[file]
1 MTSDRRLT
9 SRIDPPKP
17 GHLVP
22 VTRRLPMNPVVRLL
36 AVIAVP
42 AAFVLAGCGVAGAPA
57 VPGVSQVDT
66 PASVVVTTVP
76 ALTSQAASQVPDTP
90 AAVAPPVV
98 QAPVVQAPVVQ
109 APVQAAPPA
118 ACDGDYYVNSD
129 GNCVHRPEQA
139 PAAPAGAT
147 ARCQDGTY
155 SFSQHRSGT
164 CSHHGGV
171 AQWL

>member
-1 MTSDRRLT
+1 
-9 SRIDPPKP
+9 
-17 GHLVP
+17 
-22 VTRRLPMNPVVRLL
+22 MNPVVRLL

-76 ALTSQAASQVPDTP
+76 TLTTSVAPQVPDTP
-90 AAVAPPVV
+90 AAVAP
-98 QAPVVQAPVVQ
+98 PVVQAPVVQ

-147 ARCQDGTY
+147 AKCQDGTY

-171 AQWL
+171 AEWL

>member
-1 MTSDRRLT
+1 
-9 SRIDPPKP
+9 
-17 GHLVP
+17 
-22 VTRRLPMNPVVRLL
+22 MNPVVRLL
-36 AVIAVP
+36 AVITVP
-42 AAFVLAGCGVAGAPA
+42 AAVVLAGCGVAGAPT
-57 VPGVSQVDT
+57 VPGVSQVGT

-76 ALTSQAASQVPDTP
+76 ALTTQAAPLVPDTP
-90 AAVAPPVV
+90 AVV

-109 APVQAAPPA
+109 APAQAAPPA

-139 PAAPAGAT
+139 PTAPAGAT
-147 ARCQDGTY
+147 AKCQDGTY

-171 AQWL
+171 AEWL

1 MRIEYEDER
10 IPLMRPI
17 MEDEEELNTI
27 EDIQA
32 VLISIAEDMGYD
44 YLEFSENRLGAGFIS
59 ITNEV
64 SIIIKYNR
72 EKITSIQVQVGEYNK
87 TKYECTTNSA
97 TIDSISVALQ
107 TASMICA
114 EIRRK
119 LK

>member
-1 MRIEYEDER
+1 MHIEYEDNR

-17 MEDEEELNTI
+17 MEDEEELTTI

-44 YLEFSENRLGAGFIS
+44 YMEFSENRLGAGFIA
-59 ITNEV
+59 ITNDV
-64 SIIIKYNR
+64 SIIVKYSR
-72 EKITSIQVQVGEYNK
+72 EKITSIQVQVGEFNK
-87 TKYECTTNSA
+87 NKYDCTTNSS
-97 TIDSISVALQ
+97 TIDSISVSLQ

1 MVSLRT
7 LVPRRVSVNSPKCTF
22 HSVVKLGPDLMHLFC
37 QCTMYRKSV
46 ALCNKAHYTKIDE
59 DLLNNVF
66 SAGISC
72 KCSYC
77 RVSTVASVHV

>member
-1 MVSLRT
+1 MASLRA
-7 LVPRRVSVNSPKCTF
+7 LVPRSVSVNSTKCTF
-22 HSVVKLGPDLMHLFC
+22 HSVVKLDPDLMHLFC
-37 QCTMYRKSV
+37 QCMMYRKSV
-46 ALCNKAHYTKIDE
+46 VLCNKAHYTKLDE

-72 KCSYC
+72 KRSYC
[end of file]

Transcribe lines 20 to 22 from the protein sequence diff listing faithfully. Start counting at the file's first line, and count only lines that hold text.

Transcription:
>member
-1 MTSDRRLT
+1 